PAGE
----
Fig. 2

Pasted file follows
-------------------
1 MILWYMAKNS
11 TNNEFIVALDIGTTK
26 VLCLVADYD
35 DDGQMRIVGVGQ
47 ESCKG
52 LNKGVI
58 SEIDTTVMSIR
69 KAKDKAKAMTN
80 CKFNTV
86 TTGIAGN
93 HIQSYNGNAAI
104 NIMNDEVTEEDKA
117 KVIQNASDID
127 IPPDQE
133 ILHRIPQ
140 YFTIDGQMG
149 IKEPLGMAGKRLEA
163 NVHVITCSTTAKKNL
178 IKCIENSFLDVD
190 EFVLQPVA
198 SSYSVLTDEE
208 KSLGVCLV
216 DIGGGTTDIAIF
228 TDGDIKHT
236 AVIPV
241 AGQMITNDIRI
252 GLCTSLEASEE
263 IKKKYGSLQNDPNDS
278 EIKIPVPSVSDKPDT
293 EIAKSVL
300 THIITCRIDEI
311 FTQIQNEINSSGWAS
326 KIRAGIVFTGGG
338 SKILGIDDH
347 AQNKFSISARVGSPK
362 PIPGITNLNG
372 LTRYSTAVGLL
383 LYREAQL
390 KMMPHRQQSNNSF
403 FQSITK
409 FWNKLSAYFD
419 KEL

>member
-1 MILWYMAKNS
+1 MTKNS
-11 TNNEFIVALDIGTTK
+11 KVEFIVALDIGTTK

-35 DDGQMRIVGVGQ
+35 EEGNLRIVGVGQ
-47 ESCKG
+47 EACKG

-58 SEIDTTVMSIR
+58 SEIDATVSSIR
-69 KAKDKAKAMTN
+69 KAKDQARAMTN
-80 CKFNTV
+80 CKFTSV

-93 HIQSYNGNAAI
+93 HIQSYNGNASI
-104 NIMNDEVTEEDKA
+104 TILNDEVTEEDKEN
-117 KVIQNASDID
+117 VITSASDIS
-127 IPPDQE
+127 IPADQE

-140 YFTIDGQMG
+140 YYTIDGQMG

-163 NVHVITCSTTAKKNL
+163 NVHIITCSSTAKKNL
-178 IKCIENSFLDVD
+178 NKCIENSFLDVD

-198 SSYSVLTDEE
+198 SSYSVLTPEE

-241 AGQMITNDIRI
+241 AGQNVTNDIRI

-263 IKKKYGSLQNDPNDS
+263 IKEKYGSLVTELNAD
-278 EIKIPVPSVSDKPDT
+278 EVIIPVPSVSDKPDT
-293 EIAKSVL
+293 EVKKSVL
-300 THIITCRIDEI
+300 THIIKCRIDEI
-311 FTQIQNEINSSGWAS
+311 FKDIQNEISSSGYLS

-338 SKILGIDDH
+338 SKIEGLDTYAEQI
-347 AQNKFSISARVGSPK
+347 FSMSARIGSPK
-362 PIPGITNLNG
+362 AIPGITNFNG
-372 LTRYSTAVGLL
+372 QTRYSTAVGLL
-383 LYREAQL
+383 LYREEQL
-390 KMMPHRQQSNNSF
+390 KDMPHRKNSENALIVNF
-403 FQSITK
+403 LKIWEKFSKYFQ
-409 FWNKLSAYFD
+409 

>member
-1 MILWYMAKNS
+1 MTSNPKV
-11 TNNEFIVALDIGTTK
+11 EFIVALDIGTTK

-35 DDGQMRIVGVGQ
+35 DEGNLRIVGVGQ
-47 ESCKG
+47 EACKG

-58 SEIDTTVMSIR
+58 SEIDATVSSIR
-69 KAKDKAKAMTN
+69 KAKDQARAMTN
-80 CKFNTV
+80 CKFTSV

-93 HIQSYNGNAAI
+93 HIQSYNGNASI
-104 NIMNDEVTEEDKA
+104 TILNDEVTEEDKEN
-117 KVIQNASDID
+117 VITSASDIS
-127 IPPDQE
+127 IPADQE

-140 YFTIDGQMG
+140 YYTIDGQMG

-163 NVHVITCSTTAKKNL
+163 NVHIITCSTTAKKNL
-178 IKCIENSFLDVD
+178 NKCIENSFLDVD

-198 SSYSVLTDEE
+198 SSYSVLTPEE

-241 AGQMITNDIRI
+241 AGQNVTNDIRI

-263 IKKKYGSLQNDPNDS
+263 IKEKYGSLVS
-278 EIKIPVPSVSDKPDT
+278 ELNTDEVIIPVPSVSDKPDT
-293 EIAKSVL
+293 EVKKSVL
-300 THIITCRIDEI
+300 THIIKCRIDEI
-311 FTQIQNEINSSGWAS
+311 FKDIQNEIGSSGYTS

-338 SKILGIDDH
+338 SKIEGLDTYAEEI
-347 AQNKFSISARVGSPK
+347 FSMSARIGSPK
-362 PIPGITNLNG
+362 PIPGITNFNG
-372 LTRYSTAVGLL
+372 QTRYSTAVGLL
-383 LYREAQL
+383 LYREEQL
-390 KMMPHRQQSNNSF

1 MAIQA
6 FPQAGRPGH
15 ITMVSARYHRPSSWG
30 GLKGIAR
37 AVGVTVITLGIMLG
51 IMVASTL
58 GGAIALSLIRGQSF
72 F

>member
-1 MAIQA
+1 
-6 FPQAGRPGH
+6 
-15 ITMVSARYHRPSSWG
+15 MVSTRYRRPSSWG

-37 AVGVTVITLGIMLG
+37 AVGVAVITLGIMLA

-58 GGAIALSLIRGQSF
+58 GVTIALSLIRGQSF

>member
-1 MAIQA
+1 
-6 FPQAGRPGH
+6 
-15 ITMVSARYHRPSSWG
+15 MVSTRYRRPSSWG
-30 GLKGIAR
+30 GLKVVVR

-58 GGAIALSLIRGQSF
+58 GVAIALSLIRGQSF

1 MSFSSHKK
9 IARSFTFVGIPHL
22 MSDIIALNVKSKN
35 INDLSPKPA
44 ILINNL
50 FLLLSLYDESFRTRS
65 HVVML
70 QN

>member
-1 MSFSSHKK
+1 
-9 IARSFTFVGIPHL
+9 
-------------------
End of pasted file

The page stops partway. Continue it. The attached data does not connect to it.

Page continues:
a and b TMS over human right FEF induces a characteristic pattern of BOLD changes in visual areas V1–V4, with BOLD increases for representations of the visual periphery and BOLD decreases for the central visual field. a shows a 3D rendering of one illustrative participant’s brain, with a schematic TMS coil indicating the approximate TMS site over right FEF (see also Fig. 1a). The cutout slices in occipital cortex show overlays of statistical parametric maps (SPMs) for BOLD changes related to FEF-TMS intensity. Significant activity increases due to increased TMS intensity are marked in red/yellow, significant activity decreases in blue; these two opposite effects correspond to representations of the peripheral versus central visual field, respectively. b shows estimates of right-FEF-TMS effects (T-values coding correlation of BOLD and TMS intensity) on representations of more central or more peripheral representations of the visual field (‘eccentricity sectors’) for visual areas V1–V4, as defined by separate individual retinotopic mapping. Activity increases for the more peripheral visual field, but activity decreases for the central visual field, are found for all retinotopic areas. Note that right FEF TMS had this impact on both right and left visual cortex. c 3D rendering of one illustrative participant’s brain, with a schematic TMS coil indicating the approximate TMS site over right intra-parietal cortex in Ruff et al. (2008). The cutout slices in occipital cortex show overlays of statistical parametric maps (SPMs) for BOLD changes related to FEF-TMS intensity. Significant activity increases due to increased TMS intensity are marked in red. d Estimates of right-IPS-TMS effects (coded as for b) on representations of the more central or more peripheral visual field for visual areas V1–V4, showing increased BOLD signal. Note the different pattern of results to that found with right FEF TMS (compare with b); there is no longer a reduced BOLD signal for representations of the central visual field after right-intraparietal TMS. e Left intra-parietal TMS had no impact on BOLD signals in retinotopic visual cortex. Data for Fig. 2 taken from Ruff et al. (2006, 2008, 2009b), with authors’ permission